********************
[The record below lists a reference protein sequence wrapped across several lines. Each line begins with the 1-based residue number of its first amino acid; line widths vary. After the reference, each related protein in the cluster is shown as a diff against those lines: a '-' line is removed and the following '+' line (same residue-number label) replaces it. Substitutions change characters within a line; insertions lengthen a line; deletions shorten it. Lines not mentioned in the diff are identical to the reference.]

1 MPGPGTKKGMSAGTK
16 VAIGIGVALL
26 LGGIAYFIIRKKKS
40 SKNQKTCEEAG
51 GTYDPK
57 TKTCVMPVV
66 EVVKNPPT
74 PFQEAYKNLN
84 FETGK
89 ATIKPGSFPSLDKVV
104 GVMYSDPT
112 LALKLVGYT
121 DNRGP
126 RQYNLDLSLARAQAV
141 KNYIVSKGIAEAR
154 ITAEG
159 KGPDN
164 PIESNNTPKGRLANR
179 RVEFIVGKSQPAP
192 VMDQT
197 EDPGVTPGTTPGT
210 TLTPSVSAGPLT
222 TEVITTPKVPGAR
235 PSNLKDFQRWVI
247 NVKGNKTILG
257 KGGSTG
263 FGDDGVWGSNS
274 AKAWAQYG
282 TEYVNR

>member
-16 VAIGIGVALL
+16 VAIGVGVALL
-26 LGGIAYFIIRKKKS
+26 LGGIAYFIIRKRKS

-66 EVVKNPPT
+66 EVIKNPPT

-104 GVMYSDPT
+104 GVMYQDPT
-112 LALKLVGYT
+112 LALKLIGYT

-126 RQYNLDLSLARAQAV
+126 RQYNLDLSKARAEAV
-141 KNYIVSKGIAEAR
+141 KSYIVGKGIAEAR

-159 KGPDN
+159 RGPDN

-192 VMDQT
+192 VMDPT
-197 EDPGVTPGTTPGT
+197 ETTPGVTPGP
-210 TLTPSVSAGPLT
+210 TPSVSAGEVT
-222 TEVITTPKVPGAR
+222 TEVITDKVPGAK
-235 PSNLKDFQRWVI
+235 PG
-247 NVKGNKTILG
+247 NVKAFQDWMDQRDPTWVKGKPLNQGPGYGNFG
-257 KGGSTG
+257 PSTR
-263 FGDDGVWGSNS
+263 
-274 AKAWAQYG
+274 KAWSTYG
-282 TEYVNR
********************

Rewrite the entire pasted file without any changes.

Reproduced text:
[The record below lists a reference protein sequence wrapped across several lines. Each line begins with the 1-based residue number of its first amino acid; line widths vary. After the reference, each related protein in the cluster is shown as a diff against those lines: a '-' line is removed and the following '+' line (same residue-number label) replaces it. Substitutions change characters within a line; insertions lengthen a line; deletions shorten it. Lines not mentioned in the diff are identical to the reference.]

1 MPGPGTKKGMSAGTK
16 VAIGIGVALL
26 LGGIAYFIIRKKKS
40 SKNQKTCEEAG
51 GTYDPK
57 TKTCVMPVV
66 EVVKNPPT
74 PFQEAYKNLN
84 FETGK
89 ATIKPGSFPSLDKVV
104 GVMYSDPT
112 LALKLVGYT
121 DNRGP
126 RQYNLDLSLARAQAV
141 KNYIVSKGIAEAR
154 ITAEG
159 KGPDN
164 PIESNNTPKGRLANR
179 RVEFIVGKSQPAP
192 VMDQT
197 EDPGVTPGTTPGT
210 TLTPSVSAGPLT
222 TEVITTPKVPGAR
235 PSNLKDFQRWVI
247 NVKGNKTILG
257 KGGSTG
263 FGDDGVWGSNS
274 AKAWAQYG
282 TEYVNR

>member
-16 VAIGIGVALL
+16 VAIGVGVALL
-26 LGGIAYFIIRKKKS
+26 LGGIAYFIIRKRKS

-66 EVVKNPPT
+66 EVIKNPPT

-104 GVMYSDPT
+104 GVMYQDPT
-112 LALKLVGYT
+112 LALKLIGYT

-126 RQYNLDLSLARAQAV
+126 RQYNLDLSKARAEAV
-141 KNYIVSKGIAEAR
+141 KSYIVGKGIAEAR

-159 KGPDN
+159 RGPDN

-192 VMDQT
+192 VMDPT
-197 EDPGVTPGTTPGT
+197 ETTPGVTPGP
-210 TLTPSVSAGPLT
+210 TPSVSAGEVT
-222 TEVITTPKVPGAR
+222 TEVITDKVPGAK
-235 PSNLKDFQRWVI
+235 PG
-247 NVKGNKTILG
+247 NVKAFQDWMDQRDPTWVKGKPLNQGPGYGNFG
-257 KGGSTG
+257 PSTR
-263 FGDDGVWGSNS
+263 
-274 AKAWAQYG
+274 KAWSTYG
-282 TEYVNR